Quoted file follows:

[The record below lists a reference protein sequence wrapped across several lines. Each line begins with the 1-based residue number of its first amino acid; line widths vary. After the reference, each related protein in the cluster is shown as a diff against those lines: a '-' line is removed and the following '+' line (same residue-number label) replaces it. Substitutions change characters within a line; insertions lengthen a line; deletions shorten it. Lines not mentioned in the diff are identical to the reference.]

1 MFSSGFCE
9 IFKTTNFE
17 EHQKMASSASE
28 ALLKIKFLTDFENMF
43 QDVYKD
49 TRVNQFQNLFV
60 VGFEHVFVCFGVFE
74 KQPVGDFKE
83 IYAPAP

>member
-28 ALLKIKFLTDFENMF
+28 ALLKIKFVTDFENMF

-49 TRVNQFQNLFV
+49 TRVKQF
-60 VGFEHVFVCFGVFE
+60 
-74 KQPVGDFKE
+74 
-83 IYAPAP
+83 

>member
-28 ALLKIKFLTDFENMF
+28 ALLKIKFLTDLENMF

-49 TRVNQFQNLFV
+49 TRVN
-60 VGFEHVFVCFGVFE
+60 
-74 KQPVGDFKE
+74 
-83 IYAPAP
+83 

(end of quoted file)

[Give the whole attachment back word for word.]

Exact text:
[The record below lists a reference protein sequence wrapped across several lines. Each line begins with the 1-based residue number of its first amino acid; line widths vary. After the reference, each related protein in the cluster is shown as a diff against those lines: a '-' line is removed and the following '+' line (same residue-number label) replaces it. Substitutions change characters within a line; insertions lengthen a line; deletions shorten it. Lines not mentioned in the diff are identical to the reference.]

1 MFSSGFCE
9 IFKTTNFE
17 EHQKMASSASE
28 ALLKIKFLTDFENMF
43 QDVYKD
49 TRVNQFQNLFV
60 VGFEHVFVCFGVFE
74 KQPVGDFKE
83 IYAPAP

>member
-28 ALLKIKFLTDFENMF
+28 ALLKIKFVTDFENMF

-49 TRVNQFQNLFV
+49 TRVKQF
-60 VGFEHVFVCFGVFE
+60 
-74 KQPVGDFKE
+74 
-83 IYAPAP
+83 

>member
-28 ALLKIKFLTDFENMF
+28 ALLKIKFLTDLENMF

-49 TRVNQFQNLFV
+49 TRVN
-60 VGFEHVFVCFGVFE
+60 
-74 KQPVGDFKE
+74 
-83 IYAPAP
+83 